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What Do Your "Followers" Owe You? [Day 4 – 28 Days to GYST]

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This is Day 4 of 28 Days to Getting Your Sh*t Together.  Yesterday, Gini Dietrich got us focused and productive – yay! Today, Chris Johnson checks our attitudes and our assumptions about what we think our followers “owe” us. Great stuff! (and remember – no posts over the weekend. Use this time to do any catch-up so you are ready to roar on Monday!)

What Do Your “Followers” Owe You? (And How Entitlementality is Killing Your Business)

By: Chris Johnson | @genuinechris

We all hear it. “I give and give and give, and all anyone ever wants to do is take from me.” This is a theme and variations in the 2.0 world, and it shows up in a million different ways. Creators are somehow surprised that some people just want the free stuff and don’t want to pay for things.

It’s some sudden shocking surprise that noobs and rubes want to get stuff for free.We hear about the horrors freetards from the great Aaron Wall, the great Tamar is utterly aghast that someone would start a negotiation with lunch. David Thome couldn’t have been funnier about this. Nathan Hangen picked up his ball and went home (and I miss him).Let’s get real about something.

When we make a blog post, an e-manifesto, a video, or a whatever, how does that obligate others? Are we doing favors, or is our blog and the content we make a sales brochure that shares with others how good we are at what we do?

The Real Problem Is Your Entitlement

Imagine going into a trade show, picking up a brochure, but not buying the product. You thought the product was interesting, maybe even a fit for you, but you weren’t sure. Let’s say you asked for a free sample.

Does the guy in the booth say, “No, you’re stupid, of course not, you’re just a freetard?” Nope. The guy will say, “Hey, it doesn’t exactly work that way, but we appreciate your interest.” Only a blogger gets mad. And all a blog is, for most of us is a brochure.

And–get this–we get mad at other people when we haven’t convinced THEM of our value.

The funny part is that we’re shocked every time it happens. When we break it down, it’s absurd.

“Get this, someone wanted something for FREE.” Shocking! Call the press!

Simpletons can be angry at those that would ask for work for free. Grown ups have to admit we’re not doing a good enough job convincing people to pay us.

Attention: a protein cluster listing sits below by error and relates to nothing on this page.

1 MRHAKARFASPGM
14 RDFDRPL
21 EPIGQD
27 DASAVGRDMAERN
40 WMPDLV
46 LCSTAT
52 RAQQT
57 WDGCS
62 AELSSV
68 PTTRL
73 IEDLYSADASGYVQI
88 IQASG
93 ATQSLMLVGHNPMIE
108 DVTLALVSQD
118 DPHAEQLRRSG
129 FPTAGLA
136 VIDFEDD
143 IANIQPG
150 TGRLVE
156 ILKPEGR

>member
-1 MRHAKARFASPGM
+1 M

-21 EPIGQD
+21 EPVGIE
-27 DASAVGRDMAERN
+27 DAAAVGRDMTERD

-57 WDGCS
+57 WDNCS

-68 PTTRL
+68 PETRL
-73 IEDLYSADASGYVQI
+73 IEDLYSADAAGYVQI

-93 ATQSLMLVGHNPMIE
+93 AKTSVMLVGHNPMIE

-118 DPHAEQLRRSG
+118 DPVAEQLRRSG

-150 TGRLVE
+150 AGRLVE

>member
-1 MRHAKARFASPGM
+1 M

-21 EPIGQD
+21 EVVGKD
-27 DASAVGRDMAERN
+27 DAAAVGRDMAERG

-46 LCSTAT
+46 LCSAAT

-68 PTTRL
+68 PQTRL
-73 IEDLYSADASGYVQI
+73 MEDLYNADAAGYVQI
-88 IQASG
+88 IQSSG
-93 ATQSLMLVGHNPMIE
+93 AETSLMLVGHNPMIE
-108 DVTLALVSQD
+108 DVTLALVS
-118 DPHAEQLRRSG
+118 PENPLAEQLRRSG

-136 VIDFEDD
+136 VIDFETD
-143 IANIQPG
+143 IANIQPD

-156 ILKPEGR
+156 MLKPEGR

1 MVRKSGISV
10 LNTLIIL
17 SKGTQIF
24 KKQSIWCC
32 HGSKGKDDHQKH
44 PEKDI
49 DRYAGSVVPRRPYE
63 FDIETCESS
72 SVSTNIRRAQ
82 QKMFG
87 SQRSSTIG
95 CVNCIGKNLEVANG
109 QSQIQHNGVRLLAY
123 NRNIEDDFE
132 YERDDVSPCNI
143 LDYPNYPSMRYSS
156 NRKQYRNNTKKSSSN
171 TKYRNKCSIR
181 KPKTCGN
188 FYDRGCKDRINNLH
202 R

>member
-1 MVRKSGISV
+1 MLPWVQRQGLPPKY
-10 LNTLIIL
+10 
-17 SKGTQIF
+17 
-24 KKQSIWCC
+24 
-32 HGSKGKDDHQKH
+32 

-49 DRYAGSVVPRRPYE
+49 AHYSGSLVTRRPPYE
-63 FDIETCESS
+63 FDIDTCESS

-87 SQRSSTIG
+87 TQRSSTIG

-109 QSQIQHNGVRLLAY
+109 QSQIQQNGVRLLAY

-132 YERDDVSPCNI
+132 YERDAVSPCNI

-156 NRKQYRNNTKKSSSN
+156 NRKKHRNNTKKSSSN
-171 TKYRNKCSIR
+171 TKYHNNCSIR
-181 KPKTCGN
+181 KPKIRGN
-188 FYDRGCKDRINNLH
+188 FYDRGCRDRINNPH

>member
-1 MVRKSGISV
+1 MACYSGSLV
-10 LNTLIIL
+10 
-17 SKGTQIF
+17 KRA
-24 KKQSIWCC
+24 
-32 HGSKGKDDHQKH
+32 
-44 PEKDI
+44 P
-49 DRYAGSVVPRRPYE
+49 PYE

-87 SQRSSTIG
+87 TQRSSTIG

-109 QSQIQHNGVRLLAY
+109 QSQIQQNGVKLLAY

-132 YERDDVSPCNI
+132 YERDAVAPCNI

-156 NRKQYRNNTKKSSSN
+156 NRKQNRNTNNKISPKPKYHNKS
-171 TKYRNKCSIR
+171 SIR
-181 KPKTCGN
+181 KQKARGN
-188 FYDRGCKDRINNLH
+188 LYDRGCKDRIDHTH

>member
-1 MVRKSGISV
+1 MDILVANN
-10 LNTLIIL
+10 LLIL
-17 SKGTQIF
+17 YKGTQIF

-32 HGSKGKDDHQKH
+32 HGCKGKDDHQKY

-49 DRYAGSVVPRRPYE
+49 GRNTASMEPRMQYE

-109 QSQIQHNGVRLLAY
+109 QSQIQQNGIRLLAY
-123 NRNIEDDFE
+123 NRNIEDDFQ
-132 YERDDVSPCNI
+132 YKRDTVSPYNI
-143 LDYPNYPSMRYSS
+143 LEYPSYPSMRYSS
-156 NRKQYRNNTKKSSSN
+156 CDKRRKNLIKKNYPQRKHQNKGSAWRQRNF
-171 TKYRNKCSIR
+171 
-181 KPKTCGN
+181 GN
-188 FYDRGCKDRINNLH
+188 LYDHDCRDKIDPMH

Learn To Get Past Entitlement

Let’s be clear about the difference between making a brochure or sales letter and accruing debt. Expecting people to be grateful is toxic, and it robs us of our ability to get paid. We burn energy in outrage instead of learning to be more effective. Let’s get really clear: we aren’t owed anything when someone looks at our website, and if doing business isn’t a natural result of looking at our website…

…then our website isn’t good enough, or we’re attracting broke people. Sure, there are mutants out there, and sure there are people that are, themselves absolutely nuts. It’s equally nuts to expect people to just back the brinks truck up because we used the word “conversation” in a marketing post.

Let’s put the burden back on us, something we can control. How do we make our work more compelling, more creative, more engaging? How do we improve with every iteration.

We must realize that everything is an audition or an interview.

We must realize that free isn’t a threat, it’s a starting point in a negotiation that generally speaking, should be met with a counter offer.

We must realize that we own the burden to convince other people to do business with us. And if all they see us is a me too, desperate web consultant than we’re not doing our jobs.

When we are able to own the burden of persuasion, we’re free from these thoughts. We’re free to pursue and persuade the best clients available. But they are also likewise free to engage or disengage, without owing us a damn thing.

Three Things to Consider Now:

Understand that your business isn’t special unless it provides a high level of service to others.   Understand that your style is probably not unique, and that you are not owed anything just for showing up.  Your reputation is something you must prove and re-earn constantly.  Instead of saying “oh yeah, I know, I know,”  prove it.    How are you proving it?

With humility, realize that every contact is an opportunity to be of service is about the other person–and not you.  Business is about providing time, comfort and relief to human beings.   How are you doing in that area? What are you doing that people truly value and will pay for?

Finally–when you feel like you’ve been undervalued or disrespected, are you in a place where you’re doing your very best work?  Are you doing any good wasting energy on feeding your insatiable ego?  Or are you wasting time better spent building your skills and being of service?

Chris Johnson is an instigator, a small business owner, a father and more. You can offer him lunch to pick his brain at [email protected], or you can get a web site here.

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